Day of Pentecost

The Holy Spirit is a first responder

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May 19, 2024

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Commentary on John 15:26-27; 16:4b-15

In the Revised Common Lectionary, the Gospel reading for Pentecost Sunday is always from the Gospel of John. The selected Gospel passages for Pentecost in Year B are the third, fourth, and fifth promises from Jesus of the Holy Spirit in the Farewell Discourse. The first and second promises of the Holy Spirit are in Year C (14:16–17; 14:26). Year A is the actual giving of the Holy Spirit in John (John 20:19–23). If deciding to preach on John this Pentecost Sunday, a first homiletical move would be to step back and get a balcony view of John’s pneumatology. 

Only in John is the Holy Spirit called the Paraclete—literally, the one called to be alongside you, just as Jesus has been (14:16). Any sermon on one of these Paraclete promises should take the other promises into consideration. As the Paraclete narratively “accompanies” the disciples throughout the Farewell Discourse, what the “alongsideness” of the Paraclete entails depends on what Jesus has just said. That is, the Holy Spirit is a first responder—coming alongside acute senses of need, particularly the anxiety, fear, and even grief of the disciples as they begin to realize the immediacy of Jesus’ departure. 

Furthermore, the disciples have already experienced the abandonment of one of their own, Judas, who has left them and Jesus and has gone into the night (13:30), and Jesus has also foretold Peter’s denial (13:36–38). Rather than a uniform translation of the Paraclete (typically, the “Advocate”), give the Holy Spirit the name embodied in the moment—comforter, aide, intercessor, companion, witness, guide, teacher, and so on. The specificity of the Spirit’s roles acknowledges the many levels of loss expressed in the Farewell Discourse and theologically underscores the assurance of the incarnation.

John 15:26–27 narrates the third promise of the Spirit and introduces a new function of the Paraclete—to testify. Jesus has just shared with his disciples that the world will hate them (15:18–25), a striking contrast to his commandment to love in the previous verses (15:12–17). In conjunction with the role of the Spirit as witness, the disciples themselves will be asked to do the same—“You also are to testify, because you have been with me from the beginning” (15:27)—to and in a world that will hate them and resist, even reject, their testimony. Without the love the disciples have for and show to each other, and without the Paraclete as witness alongside them, the disciples cannot be the witnesses Jesus will ask them to be in his absence.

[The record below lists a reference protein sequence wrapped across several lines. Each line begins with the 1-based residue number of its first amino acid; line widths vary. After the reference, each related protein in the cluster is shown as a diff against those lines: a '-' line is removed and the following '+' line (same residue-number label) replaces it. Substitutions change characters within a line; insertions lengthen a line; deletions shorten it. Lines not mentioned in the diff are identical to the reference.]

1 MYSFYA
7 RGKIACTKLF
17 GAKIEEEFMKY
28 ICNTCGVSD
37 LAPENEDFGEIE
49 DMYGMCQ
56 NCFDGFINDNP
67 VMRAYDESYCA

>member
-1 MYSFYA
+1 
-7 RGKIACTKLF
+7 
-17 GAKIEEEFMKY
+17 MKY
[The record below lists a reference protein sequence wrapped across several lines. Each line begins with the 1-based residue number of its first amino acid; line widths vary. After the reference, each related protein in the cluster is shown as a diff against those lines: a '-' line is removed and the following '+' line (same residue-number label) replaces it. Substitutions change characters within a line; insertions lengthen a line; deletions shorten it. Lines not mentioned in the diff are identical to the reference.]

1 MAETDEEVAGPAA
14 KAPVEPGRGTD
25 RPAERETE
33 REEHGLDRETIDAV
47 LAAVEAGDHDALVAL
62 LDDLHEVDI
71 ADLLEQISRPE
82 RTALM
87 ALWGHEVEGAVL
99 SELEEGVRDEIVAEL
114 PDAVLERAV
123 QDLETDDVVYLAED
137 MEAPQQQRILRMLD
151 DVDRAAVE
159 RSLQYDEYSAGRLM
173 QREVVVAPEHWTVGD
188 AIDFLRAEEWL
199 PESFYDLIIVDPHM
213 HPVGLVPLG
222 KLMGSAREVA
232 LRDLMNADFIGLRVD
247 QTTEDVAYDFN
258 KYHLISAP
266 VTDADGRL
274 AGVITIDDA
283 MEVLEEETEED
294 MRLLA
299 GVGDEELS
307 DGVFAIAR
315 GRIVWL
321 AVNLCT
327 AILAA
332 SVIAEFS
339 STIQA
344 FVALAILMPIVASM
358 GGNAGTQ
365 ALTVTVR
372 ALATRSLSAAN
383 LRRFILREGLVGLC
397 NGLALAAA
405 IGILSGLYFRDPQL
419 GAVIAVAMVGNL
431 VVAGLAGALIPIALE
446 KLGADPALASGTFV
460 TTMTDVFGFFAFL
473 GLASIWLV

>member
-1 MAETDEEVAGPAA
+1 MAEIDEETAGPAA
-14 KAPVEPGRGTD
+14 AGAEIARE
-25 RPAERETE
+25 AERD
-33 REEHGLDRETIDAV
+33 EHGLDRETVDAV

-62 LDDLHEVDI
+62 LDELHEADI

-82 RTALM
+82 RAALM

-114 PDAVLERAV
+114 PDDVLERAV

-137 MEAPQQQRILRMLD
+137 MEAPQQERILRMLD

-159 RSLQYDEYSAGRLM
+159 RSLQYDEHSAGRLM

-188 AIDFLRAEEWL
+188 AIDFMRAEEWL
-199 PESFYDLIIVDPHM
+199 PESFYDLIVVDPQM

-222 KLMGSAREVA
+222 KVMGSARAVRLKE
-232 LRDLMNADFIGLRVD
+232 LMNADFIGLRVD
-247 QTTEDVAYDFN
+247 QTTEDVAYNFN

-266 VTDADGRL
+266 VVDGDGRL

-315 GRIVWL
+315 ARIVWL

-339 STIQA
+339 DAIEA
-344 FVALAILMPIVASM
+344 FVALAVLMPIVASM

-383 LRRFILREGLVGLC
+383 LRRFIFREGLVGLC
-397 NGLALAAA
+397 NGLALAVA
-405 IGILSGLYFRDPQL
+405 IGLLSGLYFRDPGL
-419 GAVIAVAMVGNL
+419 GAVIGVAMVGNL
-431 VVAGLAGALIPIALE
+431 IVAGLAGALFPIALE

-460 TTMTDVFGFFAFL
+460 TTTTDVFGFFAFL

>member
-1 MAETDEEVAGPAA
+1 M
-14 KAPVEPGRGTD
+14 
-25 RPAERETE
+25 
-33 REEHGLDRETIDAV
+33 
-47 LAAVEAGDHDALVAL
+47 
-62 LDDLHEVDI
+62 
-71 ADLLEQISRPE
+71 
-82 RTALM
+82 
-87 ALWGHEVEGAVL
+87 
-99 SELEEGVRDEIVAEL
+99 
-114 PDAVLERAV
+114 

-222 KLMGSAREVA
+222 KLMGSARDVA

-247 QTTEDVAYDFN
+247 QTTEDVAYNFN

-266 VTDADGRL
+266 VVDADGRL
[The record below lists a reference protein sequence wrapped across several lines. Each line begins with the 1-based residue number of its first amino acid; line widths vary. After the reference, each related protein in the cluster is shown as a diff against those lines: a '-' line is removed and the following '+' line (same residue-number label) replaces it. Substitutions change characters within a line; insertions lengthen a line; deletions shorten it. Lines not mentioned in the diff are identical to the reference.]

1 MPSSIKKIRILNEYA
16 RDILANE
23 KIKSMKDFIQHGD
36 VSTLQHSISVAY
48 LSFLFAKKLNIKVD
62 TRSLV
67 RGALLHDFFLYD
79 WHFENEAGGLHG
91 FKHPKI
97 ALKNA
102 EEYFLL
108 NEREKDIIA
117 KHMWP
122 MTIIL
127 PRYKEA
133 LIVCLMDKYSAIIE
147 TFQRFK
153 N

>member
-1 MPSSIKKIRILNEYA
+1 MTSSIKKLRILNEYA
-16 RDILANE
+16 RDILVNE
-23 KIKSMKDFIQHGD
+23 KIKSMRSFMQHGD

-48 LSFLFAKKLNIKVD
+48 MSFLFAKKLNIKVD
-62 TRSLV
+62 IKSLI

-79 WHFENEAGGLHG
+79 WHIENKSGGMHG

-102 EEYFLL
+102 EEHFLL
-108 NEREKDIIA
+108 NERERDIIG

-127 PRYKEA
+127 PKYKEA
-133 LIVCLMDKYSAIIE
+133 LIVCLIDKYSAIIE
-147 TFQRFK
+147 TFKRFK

To be a witness is a primary display of discipleship in the Gospel of John. The disciples are called to carry on the role of witness already seen in John the Baptist (John 1:7, 19, 32, 34; 5:33), the Samaritan woman at the well (4:40), the scriptures (5:39), Jesus’ words and works (5:35; 8:14, 18; 10:25), and even God (5:36). Only because of and with the presence and promise of the Holy Spirit can the disciples, believers, testify to God’s glory revealed in Jesus. In the Gospel of John, the disciples are not sent into the world until they have been given the Holy Spirit by the resurrected Jesus (20:19–23). In the Paraclete as witness, “For God so loved the world” is at stake.

The fourth promise of the Paraclete given in 16:7b–11 is in response to Jesus’ troubling words spoken to the disciples just before: “I have said these things to you to keep you from falling away. They will put you out of the synagogues. Indeed, an hour is coming when those who kill you will think that by doing so they are offering worship to God” (16:1–2). 

As Jesus’ last night with his disciples comes closer to its end, what’s ahead for the disciples is stated plainly. There is every possibility that they will fall away (skandalizō), abandoning the relationship with Jesus just as Judas has. They will be thrown out of their synagogue for their belief in and witness to Jesus (see 9:22; 12:42). Needed at this moment is the Exposer. The Paraclete will lay bare the self-judgment that occurs when one chooses the darkness over the light (3:17–21). In this role, the Paraclete affirms and confirms the disciples’ decision to follow Jesus in contrast to those unwilling to believe God’s revelation in Jesus.

In 16:9, the Paraclete will expose the truth of sin, which in John is a theological and not moral category. The opposite of abiding in Jesus is sin. The Paraclete will bring to light God’s righteousness in that Jesus’ death is not the end but victory over death (16:33), fully realized in Jesus’ ascension. And the Paraclete will uncover the evil one as having no power over Jesus (14:30) because of God’s love for the world.

The fifth and final promise of the Paraclete (16:12–15) is a response to Jesus’ words “I still have many things to say to you, but you cannot bear them now” (16:11). With so much more to come—in the resurrection appearances, the promise of the ascension (20:17), and a new summons to disciples (John 21)—the Spirit as Guide will make it possible for the disciples to hear Jesus’ future words as declarations and fulfillment of his being the Truth. And finally, the Paraclete, in glorifying Jesus, will confirm that in Jesus the very presence of God is visible and experienced (1:14; 13:31–33; 17:26).

The message that the preacher chooses to proclaim, given these multiple promises of the Paraclete, is a pastoral decision. What pastoral needs noted above do you see your congregation experiencing and into which the First Responder will bring comfort and peace? In answering this question, the distinctiveness of John’s pneumatology will be preached from its true heart—Jesus at his pastoral best.